God and geeks make a fruitful combination, says Johan Jörgensen, Swedish internet entrepreneur. So do the Bible and business.
Sweden has plenty of geeks and a strong business culture. It may be one of the world’s most secular countries, when measured by church attendance, but it still has a powerful historical link with Lutheran Christianity, says Mr Jörgensen.
His company, Voxbiblia, is using the latest digital technology to make the spoken Bible available over the internet – in Swedish and English – for download as an MP3 file or in other audio formats for listening on the move or at home.
“There is no shortage of audio Bibles,” says Mr Jörgensen who is a lay member of the Church of Sweden. “What we offer is a new way of navigating through the Bible.
“We scrapped the focus on chapters and verses, which were introduced in the Middle Ages and 16th century respectively,” he continues. “Instead, we broke the Bible up into about 3,000 stories on different themes. Then we made it easy for people to choose something that suits what they need at the time.”
The stories are collected into “albums”, each of which contains stories about a particular subject – such as Christmas, Easter, faith, hope, women, children, money and many others.
The inspiration for Voxbiblia came about 10 years ago when Mats Sundman, a young Church of Sweden minister, told his friend Mr Jörgensen about the trouble he was having with his confirmation class. The children did not understand the Bible when they read it themselves; he had to tell them stories before they understood.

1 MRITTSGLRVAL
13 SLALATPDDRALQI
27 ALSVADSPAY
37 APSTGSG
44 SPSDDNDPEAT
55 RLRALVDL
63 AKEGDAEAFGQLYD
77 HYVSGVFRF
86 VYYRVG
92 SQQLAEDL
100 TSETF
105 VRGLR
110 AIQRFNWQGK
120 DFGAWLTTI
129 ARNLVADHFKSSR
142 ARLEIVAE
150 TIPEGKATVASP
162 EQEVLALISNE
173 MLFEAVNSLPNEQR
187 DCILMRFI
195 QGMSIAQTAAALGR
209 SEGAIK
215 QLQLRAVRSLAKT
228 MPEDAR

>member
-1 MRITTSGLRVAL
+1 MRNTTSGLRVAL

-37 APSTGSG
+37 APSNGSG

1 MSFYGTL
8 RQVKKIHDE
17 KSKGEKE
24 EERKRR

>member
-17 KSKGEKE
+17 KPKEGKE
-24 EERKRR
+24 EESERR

Mr Jörgensen, previously a technology journalist, was then developing a career as an internet entrepreneur. Encouraged by Mr Sundman, he raised €1m ($1.3m) to found Voxbiblia in 2000.
From the beginning it was a dotcom company, funded by secular venture capital firms to make money from digital recordings of the Bible. “We started it and still run it as a business, not a Christian charity,” Mr Jörgensen says. “But I try to be a nice businessman and I do believe the world would be a better place if people read the Bible more.”
For the Church of Sweden, the world’s largest Lutheran congregation, lack of Bible reading is a particular problem. Although 75 per cent of Swedes are nominally members of the church, only 2 per cent attend regularly.
In January 2001, a month after Voxbiblia’s launch, its second round of funding was due. It became clear, however, that the money would not be forthcoming as the dotcom crash was beginning to hit Sweden hard. Mr Jörgensen just managed to save the company, “hitting the brakes really hard” and putting Voxbiblia into suspension until the climate improved.
Over the following four years, Mr Jörgensen returned part-time to technology writing while selling property and other assets to raise enough money to buy out the other shareholders in Voxbiblia. He kept its offices in Stockholm, renting them out to other tech companies, including Kazaa and Skype.
By 2005, Mr Jörgensen’s financial health was good enough for him to restart the company, putting in a further €500,000 of his own money and recruiting Noa Resare, a talented Swedish programmer, as chief technologist. Ten people are now working for Voxbiblia.